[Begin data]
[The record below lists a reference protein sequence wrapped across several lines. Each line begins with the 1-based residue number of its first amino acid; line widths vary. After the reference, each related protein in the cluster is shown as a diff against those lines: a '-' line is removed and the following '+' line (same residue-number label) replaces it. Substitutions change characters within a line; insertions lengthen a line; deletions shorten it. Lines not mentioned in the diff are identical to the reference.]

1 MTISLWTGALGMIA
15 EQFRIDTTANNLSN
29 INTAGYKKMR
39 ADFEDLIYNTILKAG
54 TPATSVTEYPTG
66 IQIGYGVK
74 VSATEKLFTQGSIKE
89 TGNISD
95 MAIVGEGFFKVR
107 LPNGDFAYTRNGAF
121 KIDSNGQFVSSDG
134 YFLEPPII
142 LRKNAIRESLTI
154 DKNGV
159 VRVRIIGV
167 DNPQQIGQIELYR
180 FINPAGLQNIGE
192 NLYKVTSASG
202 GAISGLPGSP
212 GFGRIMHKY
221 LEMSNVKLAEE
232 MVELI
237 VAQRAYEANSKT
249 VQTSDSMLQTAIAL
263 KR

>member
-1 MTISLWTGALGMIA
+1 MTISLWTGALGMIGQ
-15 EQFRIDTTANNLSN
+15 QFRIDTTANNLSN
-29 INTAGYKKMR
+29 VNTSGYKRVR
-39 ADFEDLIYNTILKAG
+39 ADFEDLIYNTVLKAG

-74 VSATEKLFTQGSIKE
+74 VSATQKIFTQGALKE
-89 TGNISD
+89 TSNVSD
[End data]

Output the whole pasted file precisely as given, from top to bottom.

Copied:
[The record below lists a reference protein sequence wrapped across several lines. Each line begins with the 1-based residue number of its first amino acid; line widths vary. After the reference, each related protein in the cluster is shown as a diff against those lines: a '-' line is removed and the following '+' line (same residue-number label) replaces it. Substitutions change characters within a line; insertions lengthen a line; deletions shorten it. Lines not mentioned in the diff are identical to the reference.]

1 MTISLWTGALGMIA
15 EQFRIDTTANNLSN
29 INTAGYKKMR
39 ADFEDLIYNTILKAG
54 TPATSVTEYPTG
66 IQIGYGVK
74 VSATEKLFTQGSIKE
89 TGNISD
95 MAIVGEGFFKVR
107 LPNGDFAYTRNGAF
121 KIDSNGQFVSSDG
134 YFLEPPII
142 LRKNAIRESLTI
154 DKNGV
159 VRVRIIGV
167 DNPQQIGQIELYR
180 FINPAGLQNIGE
192 NLYKVTSASG
202 GAISGLPGSP
212 GFGRIMHKY
221 LEMSNVKLAEE
232 MVELI
237 VAQRAYEANSKT
249 VQTSDSMLQTAIAL
263 KR

>member
-1 MTISLWTGALGMIA
+1 MTISLWTGALGMIGQ
-15 EQFRIDTTANNLSN
+15 QFRIDTTANNLSN
-29 INTAGYKKMR
+29 VNTSGYKRVR
-39 ADFEDLIYNTILKAG
+39 ADFEDLIYNTVLKAG

-74 VSATEKLFTQGSIKE
+74 VSATQKIFTQGALKE
-89 TGNISD
+89 TSNVSD